Right. And that’s all it takes...right, is a couple of hours to make this BIG change? (Laughter)
I view the book as part of a reinforcement system for folks. My aspiration for them is that they feel validated with what they were sensing in organizational life. There’s a big gap between the stories we tell about what it’s like to work for a good company and much of the experience.
I wanted them to feel validated that 'Yes, there are some messes, even in the best company'. And to feel that freedom and greater creativity in the face of contradictions in the organization that they struggle with. And then feel that they have so many more options to try, to experiment with, that they could be courageous with.
Not all at once. But in small ways, gradually expand their range until they get to a point where they are a positive force, that they are a part of helping people realize that “Yes, there are choices. It’s messy. Companies don’t always live up to what they say they’re going to do.”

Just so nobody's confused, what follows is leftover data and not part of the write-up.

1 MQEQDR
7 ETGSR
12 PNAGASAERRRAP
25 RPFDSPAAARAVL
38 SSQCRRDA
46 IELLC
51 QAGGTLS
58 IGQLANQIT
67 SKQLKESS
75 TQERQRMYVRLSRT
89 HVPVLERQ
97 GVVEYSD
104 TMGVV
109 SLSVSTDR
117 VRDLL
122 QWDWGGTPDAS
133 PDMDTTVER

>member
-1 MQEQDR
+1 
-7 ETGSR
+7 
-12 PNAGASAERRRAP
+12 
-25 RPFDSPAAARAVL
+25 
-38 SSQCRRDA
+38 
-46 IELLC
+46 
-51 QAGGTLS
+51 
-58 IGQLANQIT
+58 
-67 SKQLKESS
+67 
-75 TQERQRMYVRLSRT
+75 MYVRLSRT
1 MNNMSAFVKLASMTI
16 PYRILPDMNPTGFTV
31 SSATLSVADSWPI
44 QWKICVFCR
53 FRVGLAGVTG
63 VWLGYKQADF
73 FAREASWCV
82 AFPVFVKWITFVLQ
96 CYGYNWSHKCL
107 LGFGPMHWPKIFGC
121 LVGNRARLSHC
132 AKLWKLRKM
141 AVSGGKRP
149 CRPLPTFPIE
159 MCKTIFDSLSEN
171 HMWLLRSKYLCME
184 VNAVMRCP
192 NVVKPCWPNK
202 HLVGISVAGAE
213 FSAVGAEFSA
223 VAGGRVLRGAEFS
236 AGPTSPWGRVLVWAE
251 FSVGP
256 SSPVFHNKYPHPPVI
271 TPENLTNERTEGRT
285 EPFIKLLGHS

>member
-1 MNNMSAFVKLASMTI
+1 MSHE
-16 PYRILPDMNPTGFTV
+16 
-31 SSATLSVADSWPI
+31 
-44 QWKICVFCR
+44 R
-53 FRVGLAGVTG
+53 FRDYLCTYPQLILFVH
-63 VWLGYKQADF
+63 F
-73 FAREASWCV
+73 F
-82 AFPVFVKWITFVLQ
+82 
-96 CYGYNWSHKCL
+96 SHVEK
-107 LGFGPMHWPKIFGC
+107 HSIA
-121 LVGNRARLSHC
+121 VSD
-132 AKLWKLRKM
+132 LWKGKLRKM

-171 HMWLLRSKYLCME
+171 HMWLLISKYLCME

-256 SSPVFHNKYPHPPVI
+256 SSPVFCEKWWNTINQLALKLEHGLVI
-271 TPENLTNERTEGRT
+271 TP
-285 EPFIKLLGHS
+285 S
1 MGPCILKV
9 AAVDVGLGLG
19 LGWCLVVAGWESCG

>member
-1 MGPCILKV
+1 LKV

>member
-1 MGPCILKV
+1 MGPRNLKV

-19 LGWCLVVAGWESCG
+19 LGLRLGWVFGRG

And there’s this transition people told me about in their personal stories that I would wish for the reader. The author of Right Risk wrote that “If you’re really grounded in what matters it doesn’t feel terrifying, the risk-shift.”
That’s what I’d like to have people come out of this with.
Whew! I love that! Say that quote again about being grounded!
"If you’re really grounded in what matters to you"...if something kicks in and says “this is my son we’re talking about and if he’s going to have a good life. NO! I’m not working every weekend for the next two years.”
Right? It just kicks in. You get creative and you start to negotiate. You get clearer on what you stand for.
Some people listening may think your book is merely about ethics in the workplace. But it's not. It's more than that. How did you go beyond the traditional discussions about ethics and its challenges in the workplace?
If there’s time, maybe I’d ask you to say the same.
The field of ethics is a very broad topic. But in every day use, it usually means something like:
“Be good. Follow the rules. Don’t be bad”.
And I use the phrase “thriving at work without selling your soul” to try and expand our sense of what this is about. It’s not that little voice saying:
“What do you do when...you find out a vendor who wants to give you a kickback.”
It’s not just about those exceptional circumstances where we find an ethical issue. It’s about really keeping whatever you consider your soul, your essence, who you are, your adult sense of self-respect and what your life is about which means being able to keep your commitments, your professional standards. One of the greatest areas where people felt they had to compromise was being forced to do work they felt less than proud of.